Author + information
- aAssistance Publique Hopitaux de Marseille, La Timone Hospital, Cardiology Department, Marseille, France
- bAix-Marseille Université, Institut de Recherche pour le Developpement, Assistance Publique Hopitaux de Marseille, Microbes Evolution Phylogeny and Infection, Institut Hospitalo-Universitaire Méditerranée Infection, Marseille, France
- ↵∗Address for correpondence:
Dr. Gilbert Habib, La Timone Hospital, Cardiology Department, Boulevard Jean Moulin, 13005, Marseille, France.
Infective endocarditis (IE) is a severe disease associated with high mortality and complications (1). Injection drug use (IDU) predisposes to IE and represents a minor diagnostic criterion in the Duke classification (2). IE in IDU has been associated with frequent recurrences (3,4), but its prognosis is still debated (5). In this issue of the Journal, Rudasill et al. (6) analyzed the trends in IE associated with IDU (IDU-IE) hospitalization and outcomes and readmissions in the United States. This work gives us the opportunity to summarize the current challenges in the management of IDU-IE.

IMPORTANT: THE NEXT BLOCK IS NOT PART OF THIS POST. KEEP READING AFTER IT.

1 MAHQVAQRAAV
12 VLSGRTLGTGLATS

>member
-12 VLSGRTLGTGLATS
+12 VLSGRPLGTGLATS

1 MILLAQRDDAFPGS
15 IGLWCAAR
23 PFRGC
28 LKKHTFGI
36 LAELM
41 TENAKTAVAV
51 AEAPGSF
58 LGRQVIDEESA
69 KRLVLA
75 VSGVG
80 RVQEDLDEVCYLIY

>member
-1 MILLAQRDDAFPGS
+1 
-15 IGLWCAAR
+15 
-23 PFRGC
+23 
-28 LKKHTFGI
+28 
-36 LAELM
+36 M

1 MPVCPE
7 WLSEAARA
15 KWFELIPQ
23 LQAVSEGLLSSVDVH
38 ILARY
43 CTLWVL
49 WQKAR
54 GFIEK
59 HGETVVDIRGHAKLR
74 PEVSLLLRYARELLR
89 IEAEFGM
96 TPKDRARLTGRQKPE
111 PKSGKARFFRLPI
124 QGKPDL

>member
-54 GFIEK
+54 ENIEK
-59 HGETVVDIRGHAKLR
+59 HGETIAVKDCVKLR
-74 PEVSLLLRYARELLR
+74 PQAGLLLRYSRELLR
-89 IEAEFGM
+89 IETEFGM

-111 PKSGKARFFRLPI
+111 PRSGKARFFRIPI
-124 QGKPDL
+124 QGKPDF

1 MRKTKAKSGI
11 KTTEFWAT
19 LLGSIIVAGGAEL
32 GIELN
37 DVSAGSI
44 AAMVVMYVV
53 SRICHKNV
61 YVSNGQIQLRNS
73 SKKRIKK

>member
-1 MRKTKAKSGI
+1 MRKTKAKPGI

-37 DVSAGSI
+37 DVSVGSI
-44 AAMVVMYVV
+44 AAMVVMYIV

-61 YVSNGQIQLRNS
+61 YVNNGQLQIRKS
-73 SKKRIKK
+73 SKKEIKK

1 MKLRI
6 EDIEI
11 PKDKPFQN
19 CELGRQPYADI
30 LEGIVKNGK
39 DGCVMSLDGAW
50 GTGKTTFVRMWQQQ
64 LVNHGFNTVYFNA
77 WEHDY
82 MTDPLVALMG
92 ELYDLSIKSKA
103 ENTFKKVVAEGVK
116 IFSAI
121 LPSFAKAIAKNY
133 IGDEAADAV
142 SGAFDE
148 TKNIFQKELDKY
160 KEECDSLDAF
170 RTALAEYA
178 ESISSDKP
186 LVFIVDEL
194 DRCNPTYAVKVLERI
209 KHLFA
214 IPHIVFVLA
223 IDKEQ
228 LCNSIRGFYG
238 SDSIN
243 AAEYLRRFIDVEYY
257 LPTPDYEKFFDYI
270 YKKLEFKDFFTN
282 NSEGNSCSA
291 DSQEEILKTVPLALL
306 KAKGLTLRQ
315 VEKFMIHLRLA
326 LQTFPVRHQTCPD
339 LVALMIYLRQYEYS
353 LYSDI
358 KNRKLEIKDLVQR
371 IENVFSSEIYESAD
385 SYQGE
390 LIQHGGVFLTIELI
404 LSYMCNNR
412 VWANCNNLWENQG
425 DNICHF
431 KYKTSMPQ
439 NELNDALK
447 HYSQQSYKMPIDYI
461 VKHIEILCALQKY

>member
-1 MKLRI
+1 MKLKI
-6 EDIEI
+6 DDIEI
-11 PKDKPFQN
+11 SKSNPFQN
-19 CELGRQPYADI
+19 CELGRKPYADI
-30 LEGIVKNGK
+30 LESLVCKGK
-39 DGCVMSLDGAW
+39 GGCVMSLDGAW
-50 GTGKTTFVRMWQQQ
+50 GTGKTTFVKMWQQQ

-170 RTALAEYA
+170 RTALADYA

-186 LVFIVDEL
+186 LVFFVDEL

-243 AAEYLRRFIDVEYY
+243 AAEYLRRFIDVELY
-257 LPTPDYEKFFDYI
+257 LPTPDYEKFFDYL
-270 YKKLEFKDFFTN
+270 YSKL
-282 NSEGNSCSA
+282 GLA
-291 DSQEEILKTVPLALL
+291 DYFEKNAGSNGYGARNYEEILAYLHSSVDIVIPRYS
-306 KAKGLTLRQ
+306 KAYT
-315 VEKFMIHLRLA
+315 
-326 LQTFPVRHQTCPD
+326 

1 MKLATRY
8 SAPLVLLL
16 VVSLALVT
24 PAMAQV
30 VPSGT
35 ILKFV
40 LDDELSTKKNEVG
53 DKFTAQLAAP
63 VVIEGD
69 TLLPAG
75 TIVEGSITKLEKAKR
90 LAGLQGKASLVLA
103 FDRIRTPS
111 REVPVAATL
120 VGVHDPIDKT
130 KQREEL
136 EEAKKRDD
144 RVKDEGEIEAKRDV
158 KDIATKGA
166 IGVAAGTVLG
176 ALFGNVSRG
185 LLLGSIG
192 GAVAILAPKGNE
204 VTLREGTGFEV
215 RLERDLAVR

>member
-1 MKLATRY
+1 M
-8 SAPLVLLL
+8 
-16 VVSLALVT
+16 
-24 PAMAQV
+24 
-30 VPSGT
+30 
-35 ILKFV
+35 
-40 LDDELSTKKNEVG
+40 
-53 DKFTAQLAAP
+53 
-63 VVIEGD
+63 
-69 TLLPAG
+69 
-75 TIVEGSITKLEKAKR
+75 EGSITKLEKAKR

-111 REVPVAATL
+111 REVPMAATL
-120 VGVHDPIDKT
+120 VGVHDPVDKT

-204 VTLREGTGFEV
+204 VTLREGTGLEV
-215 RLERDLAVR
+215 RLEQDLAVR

Incidence and Clinical Features of IE in IDU
The incidence of IDU-IE is clearly increasing in the United States. In the survey-weighted sample of IE cases of Rudasill et al. (6), there were 96,344 (77.8%) non-IDU-IE cases and 27,432 (22.2%) IDU-IE cases between 2010 and 2015. The number of IDU-IE cases significantly increased between 2010 and 2015 (p < 0.001). Those in the 15- to 34-year age group faced the greatest risk, representing 37.1% of IDU-IE cases in 2010 but 46.7% of all IDU-IE cases in 2015 (p < 0.001). These results again underline the high burden of IVU related to opioid consumption, particularly in younger patients, and the need to focus our efforts to reduce drug use in this population.